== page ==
From the Times-News:
Both 1st Congressional District GOP incumbent David Davis and Republican challenger Phil Roe take hard-line positions on illegal immigration.
Davis indicates he knows exactly what people are thinking on the subject.
Oh really? I wonder if he knows what I’m thinking on this subject right now… and his efforts to address the problem? If so, I should probably apologize. It’s not nice to call people names like that.
Davis has signed on to at least five bills targeting illegal immigration, including: legislation limiting citizenship sponsors to spouses and children of permanent resident aliens; a bill limiting citizenship to children born in the United States; a bill allowing federal officials to work with local law enforcement agencies to enforce immigration laws; and a bill prohibiting states from issuing driver’s licenses or other identification documents to illegal aliens.
Granted, I believe a great many of those bills Davis’ has backed fail to adequately address the issue of illegal immigration – and may even compound the problem. But limiting citizenship to children born in the United States? See, the citizenship clause of the 14th amendment states (yes, this would be the pesky Amendment which often serves as the bur in the conservatives’ saddle):
All persons born or naturalized in the United States, and subject to the jurisdiction thereof, are citizens of the United States and of the State wherein they reside.
There is some debate as to the meaning of “subject to the jurisdiction thereof” and the intent of the clause. While I would interpret the phrase as written – “being in a position or circumstance which places one under the power or authority of the US Government,” some lawmakers argue that aliens – lawful and unlawful – are not “subject to the jurisdiction” because they swear no allegiance to the United States. The U.S. Supreme Court, however, has never shared this view. In fact, the Court has consistently ruled that the 14th Amendment extends to anyone “who is subject to the laws of a state,” including the U.S.-born children of illegal aliens. (United States v. Wong Kim Ark, Plyler vs. Doe, INS vs. Rios-Pineda.)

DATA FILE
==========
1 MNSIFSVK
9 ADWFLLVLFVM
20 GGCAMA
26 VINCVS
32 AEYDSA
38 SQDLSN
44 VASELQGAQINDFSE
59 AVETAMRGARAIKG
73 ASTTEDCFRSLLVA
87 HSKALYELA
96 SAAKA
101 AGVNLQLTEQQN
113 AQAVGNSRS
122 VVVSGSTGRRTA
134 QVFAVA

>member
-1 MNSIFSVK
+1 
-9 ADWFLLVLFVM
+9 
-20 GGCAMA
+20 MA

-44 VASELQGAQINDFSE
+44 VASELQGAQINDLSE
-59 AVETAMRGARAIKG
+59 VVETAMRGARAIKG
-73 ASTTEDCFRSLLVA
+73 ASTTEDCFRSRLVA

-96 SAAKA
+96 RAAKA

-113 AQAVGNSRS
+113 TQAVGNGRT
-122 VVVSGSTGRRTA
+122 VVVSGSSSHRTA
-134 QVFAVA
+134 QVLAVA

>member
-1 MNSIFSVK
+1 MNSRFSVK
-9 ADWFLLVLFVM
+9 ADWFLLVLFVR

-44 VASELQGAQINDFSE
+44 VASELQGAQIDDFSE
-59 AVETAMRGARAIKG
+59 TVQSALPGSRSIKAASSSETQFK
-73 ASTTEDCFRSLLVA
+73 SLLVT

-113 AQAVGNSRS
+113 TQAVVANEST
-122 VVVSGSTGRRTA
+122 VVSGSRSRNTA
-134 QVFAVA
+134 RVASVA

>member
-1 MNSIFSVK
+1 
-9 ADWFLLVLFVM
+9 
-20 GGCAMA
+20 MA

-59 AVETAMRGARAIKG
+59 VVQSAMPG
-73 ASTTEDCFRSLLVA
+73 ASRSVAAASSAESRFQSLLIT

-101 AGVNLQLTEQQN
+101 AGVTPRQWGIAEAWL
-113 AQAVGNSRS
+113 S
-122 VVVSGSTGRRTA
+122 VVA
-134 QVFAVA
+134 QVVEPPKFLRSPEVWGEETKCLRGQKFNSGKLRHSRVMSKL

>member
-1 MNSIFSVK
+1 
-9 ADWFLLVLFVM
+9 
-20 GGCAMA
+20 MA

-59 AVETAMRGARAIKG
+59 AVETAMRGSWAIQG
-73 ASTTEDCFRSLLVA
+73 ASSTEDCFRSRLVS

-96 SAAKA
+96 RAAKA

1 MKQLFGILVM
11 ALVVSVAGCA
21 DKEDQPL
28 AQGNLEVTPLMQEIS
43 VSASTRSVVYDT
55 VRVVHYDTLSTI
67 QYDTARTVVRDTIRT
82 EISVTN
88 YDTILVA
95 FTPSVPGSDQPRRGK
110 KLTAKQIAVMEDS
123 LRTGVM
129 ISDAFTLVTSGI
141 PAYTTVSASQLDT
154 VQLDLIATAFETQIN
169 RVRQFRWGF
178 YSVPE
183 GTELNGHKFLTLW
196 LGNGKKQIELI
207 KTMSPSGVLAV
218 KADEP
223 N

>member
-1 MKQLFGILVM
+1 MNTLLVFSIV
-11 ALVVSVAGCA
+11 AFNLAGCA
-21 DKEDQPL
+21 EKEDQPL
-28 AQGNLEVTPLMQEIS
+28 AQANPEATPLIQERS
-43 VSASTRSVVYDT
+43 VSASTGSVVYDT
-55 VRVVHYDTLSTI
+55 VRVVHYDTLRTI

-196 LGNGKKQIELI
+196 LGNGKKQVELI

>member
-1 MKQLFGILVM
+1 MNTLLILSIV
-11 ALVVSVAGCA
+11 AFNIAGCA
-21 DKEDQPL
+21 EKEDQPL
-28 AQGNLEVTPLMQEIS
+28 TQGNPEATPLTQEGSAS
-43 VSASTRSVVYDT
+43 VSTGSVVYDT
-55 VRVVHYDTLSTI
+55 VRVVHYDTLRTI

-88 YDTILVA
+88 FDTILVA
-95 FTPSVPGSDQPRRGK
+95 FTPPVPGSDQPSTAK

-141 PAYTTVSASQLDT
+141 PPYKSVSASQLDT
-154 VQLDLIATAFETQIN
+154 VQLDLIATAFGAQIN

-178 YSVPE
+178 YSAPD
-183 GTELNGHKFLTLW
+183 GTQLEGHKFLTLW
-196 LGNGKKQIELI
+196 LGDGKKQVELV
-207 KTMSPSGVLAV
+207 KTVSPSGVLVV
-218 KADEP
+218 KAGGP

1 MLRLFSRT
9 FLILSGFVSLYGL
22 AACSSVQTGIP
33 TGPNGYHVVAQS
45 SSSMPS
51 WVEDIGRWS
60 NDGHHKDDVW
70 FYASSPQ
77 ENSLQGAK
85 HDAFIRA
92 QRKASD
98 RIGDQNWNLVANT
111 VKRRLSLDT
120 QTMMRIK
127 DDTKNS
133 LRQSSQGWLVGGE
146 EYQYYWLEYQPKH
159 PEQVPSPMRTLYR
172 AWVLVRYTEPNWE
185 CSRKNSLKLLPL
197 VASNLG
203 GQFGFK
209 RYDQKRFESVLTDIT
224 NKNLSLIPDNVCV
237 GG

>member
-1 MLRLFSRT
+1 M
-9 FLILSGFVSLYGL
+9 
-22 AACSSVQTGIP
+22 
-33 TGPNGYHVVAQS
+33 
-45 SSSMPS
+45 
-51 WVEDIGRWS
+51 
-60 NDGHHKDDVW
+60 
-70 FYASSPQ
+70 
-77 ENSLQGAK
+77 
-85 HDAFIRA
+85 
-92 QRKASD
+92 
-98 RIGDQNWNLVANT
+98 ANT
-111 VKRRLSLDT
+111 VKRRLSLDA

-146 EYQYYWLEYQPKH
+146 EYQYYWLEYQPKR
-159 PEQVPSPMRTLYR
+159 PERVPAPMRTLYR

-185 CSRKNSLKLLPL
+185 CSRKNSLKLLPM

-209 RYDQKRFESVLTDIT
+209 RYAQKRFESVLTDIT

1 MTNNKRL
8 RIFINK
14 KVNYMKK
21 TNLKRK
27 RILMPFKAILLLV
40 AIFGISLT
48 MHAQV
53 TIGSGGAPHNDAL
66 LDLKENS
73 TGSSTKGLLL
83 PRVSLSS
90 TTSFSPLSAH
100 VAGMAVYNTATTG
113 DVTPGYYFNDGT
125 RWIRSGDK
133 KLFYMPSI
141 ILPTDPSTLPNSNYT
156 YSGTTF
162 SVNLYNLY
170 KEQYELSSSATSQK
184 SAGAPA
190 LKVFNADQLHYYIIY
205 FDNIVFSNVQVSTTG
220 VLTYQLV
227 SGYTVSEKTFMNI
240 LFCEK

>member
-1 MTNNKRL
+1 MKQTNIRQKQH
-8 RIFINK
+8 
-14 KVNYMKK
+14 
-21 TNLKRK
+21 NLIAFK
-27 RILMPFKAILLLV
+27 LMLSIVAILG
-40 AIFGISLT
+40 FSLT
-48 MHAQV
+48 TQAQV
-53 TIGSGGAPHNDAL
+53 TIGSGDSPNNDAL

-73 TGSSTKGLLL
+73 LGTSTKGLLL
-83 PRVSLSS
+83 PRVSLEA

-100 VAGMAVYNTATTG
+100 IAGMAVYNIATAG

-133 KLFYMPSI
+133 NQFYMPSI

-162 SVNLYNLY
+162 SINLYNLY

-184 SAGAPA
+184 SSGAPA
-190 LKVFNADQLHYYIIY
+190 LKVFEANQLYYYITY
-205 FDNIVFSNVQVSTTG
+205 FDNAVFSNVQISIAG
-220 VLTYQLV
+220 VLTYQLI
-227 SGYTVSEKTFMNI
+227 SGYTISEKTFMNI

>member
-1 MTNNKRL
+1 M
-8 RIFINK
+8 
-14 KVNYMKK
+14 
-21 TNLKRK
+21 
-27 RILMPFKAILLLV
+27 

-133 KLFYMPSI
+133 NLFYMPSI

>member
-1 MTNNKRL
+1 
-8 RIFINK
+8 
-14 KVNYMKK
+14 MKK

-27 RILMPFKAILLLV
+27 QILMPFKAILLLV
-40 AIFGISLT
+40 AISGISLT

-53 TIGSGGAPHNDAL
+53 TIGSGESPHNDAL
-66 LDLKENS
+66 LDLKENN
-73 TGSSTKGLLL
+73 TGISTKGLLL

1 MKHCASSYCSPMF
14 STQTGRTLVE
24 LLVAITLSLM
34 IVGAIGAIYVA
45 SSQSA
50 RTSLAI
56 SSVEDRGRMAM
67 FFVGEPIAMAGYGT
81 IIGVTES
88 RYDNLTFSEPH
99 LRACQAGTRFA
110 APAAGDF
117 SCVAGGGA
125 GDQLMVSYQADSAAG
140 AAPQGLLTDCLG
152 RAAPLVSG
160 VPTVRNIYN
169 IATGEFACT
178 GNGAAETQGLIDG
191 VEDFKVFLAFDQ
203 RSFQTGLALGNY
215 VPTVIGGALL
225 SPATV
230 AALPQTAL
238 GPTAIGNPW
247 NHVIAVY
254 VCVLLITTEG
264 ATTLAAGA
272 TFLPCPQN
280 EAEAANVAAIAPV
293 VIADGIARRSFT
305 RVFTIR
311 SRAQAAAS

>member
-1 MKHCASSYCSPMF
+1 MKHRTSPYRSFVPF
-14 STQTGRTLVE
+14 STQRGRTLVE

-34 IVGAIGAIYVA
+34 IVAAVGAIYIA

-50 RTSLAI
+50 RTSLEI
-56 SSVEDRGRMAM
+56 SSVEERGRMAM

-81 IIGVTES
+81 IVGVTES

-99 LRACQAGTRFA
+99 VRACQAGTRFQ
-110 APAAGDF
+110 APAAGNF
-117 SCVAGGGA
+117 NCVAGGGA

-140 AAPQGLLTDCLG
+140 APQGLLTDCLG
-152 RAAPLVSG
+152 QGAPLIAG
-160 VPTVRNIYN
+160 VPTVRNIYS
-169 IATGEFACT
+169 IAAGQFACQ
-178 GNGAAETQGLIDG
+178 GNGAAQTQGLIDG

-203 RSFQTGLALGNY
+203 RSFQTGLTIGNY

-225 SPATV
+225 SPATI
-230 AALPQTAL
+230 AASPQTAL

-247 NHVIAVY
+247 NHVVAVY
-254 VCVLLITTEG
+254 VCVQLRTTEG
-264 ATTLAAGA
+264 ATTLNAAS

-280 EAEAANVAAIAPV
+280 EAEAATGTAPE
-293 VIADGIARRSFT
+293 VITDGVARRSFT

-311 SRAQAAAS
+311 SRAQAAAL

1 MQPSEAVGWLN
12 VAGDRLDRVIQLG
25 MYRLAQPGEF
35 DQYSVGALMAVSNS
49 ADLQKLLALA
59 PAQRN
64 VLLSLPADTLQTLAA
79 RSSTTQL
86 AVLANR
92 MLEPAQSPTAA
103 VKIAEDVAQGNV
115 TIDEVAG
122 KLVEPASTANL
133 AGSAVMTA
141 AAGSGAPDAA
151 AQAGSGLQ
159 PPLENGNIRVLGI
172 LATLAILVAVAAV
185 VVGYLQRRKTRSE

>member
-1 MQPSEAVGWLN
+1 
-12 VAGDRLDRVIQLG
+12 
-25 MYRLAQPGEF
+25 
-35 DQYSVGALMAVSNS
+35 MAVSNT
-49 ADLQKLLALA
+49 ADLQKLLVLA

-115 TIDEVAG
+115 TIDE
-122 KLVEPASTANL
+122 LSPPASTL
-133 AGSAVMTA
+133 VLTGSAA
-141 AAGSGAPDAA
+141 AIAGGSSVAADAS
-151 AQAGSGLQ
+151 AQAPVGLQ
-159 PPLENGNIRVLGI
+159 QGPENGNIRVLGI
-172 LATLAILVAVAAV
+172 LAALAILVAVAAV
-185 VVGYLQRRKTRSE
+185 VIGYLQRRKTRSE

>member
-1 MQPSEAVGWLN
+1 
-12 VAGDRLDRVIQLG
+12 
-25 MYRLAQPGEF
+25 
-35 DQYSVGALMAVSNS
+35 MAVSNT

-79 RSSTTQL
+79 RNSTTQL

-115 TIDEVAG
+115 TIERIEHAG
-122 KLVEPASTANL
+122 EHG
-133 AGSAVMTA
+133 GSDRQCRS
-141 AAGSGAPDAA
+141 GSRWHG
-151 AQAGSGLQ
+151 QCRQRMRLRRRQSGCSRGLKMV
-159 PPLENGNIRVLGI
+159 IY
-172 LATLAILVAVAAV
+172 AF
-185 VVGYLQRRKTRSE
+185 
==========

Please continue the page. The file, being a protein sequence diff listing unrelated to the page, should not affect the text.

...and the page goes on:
So, given the language of the clause and legal precedent, it seems obvious to me that any such law would never hold-up under judicial review. Nevertheless, things do change. The world changes. Our needs change. Therefore, if Congress truly feels the language in the 14th Amendment is problematic or it hinders public policy, there are ways to address this.
Amend the Constitution.
We can, you know. There are provisions. Of course, it would require a 2/3 majority vote in both houses of Congress and need to be ratified by 38 states. I realize this process would be difficult – only because the original framers feared that someday, in the distant future, the government might be comprised of pandering, blow-hard schmucks with an inclination to embrace bad policies and thus add on a slew of ill-conceived amendments.
Point is – proposing things that cannot be done is just as bad as doing nothing.
So until Congress opts to go that route, I think we should call some of these bills Davis bandies about for votes exactly what they are: pointless, time-wasting diversions (much like some of the other pointless time-wasting diversions Davis has co-sponsored – such as the sarcastic resolution calling for Speaker Nancy Pelosi to unveil the “commonsense plan” to lower gas prices she promised almost two years ago or the call for a National Watermelon Month.)
You know, at least, his opponent Phil Roe has a practical approach, which doesn’t involve tinkering with the Constitution or veering so far to the right – he winds up in legislative la-la land.
Then again, perhaps I’m not being fair – because the truth is sometimes, when I sit around, stressed out over gas prices, food prices, retiring baby boomers, labor shortages, increases in mandatory spending, disaster relief, national security, the war, whether or not our company is going to survive the recession and remain profitable enough for us to afford insurance for the kids – I remind myself that, thanks in part to my Congressman, I may be able to celebrate and recognize the juicy goodness of the watermelon for at least 30 days out of the year.
And this makes me feel so much better.